Wednesday, January 9, 2013

Carola Dunn

Carola Dunn is the author of 20 Daisy Dalrymple mysteries, set in
England in the 1920s, three Cornish mysteries, and over 30 Regencies.
Her latest books are Gone West (Daisy) and The Valley of the Shadow (Cornwall).

Not so long ago I asked Dunn about what she was reading.  Her reply:
Half the Sky by Nicholas Kristof and Sheryl WuDunn

An old Chinese proverb says: Women hold up half the sky. Until recent years, China didn't do very well at observing the implication, that women's contribution to society is as important as men's.

Nicholas Kristof and his wife, intrepid journalists, have been all over the world documenting the condition of women. Their book starts out with some appalling stories of horrible things done to women just because they are women, so appalling I wasn't sure I could go on reading. But gradually they introduce ways of helping to change how societies treat the female half of humanity. They end on a hopeful note: Things are changing, will change, and while never perfect can be much improved. They suggest ways the reader can contribute to positive change.

Chasing Venus: The Race to Measure the Heavens by Andrea Wulf

This is a fascinating story about how scientists from all over Europe travelled all over the world in the 1700s to measure the rare transit of Venus across the face of the sun. It occurred twice in that century then not again until the late 1800s. This measurement would allow calculation of the dimensions of the solar system and be of inestimable value to navigation. The scientists faced all the difficulties and dangers of travel at the time; among others, a war between France and England. Though astronomers from both countries took part, they were not immune to getting involved in naval battles.

On the lighter side, I've been rereading some Edmund Crispin (aka Bruce Montgomery) mysteries from the '40s and '50s. His protagonist, Gervase Fen, an Oxford lecturer, is one of my favourite amateur detectives. He gets involved in the most extraordinary adventures. For instance, in The Moving Toyshop he figures out how and why a toyshop found in one part of Oxford one night miraculously reappears in another part of the city thereafter. Not to mention what actually happened in the shop and who is responsible.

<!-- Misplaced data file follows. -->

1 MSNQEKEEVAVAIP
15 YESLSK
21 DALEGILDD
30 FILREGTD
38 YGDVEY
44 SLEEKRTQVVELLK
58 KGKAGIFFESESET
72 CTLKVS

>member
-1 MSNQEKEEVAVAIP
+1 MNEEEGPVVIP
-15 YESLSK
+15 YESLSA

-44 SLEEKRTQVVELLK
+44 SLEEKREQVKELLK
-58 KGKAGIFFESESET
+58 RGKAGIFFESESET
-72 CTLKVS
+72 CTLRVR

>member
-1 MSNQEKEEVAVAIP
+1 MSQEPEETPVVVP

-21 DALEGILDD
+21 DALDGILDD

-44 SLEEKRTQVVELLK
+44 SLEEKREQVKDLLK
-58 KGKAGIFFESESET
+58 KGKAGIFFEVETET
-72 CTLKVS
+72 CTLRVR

Also for fun, I've read the recent books of a couple of favourite fluffy/cozy authors, Marian Babson (No Cooperation from the Cat; The Cat who Wasn't a Dog) and JoAnna Carl (The Chocolate Cupid Killings; The Chocolate Cupid Clue). As you can see, Marian's books tend to favour cats, whereas I'm a dog-person, but she's a good writer. JoAnna (aka Eve) sets her stories in a chocolate shop, instant success as far as I'm concerned.

At present I'm reading Wealth and Poverty of Nations, by David S. Landes, because it was cited by Kristof and sounded interesting—I've always had an interest in geography's influence on culture [If I remember correctly, I wrote in one of these blogs about Jared Diamond's Collapse, which contrasts the environmental fates of pairs of apparently similar societies]. Purely as a writer, Landes is by no means as good as Kristof, much of whose prose is crystalline. But Kristof is a journalist (not that that guarantees good writing!) and Landes is an economic historian.

And I just finished it. Landes gets a bit over-polemical as he reaches modern times, but I was sorry that, having written it in the late '90s, it didn't cover the past 15 years or so. I would have liked to see what he made of them.
Learn more about The Valley of the Shadow at Carola Dunn's website and blog.

Read--Coffee with a Canine: Carola Dunn and Trillian.

The Page 69 Test: The Valley of the Shadow.

--Marshal Zeringue